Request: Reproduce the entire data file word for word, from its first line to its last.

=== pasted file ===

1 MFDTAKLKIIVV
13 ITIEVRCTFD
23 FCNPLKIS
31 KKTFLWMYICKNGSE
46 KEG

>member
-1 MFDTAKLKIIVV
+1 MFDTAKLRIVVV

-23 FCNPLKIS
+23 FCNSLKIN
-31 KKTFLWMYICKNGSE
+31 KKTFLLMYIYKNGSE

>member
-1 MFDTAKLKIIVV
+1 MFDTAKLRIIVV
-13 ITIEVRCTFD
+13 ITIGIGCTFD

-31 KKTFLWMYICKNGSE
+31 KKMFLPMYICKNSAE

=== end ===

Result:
1 MFDTAKLKIIVV
13 ITIEVRCTFD
23 FCNPLKIS
31 KKTFLWMYICKNGSE
46 KEG

>member
-1 MFDTAKLKIIVV
+1 MFDTAKLRIVVV

-23 FCNPLKIS
+23 FCNSLKIN
-31 KKTFLWMYICKNGSE
+31 KKTFLLMYIYKNGSE

>member
-1 MFDTAKLKIIVV
+1 MFDTAKLRIIVV
-13 ITIEVRCTFD
+13 ITIGIGCTFD

-31 KKTFLWMYICKNGSE
+31 KKMFLPMYICKNSAE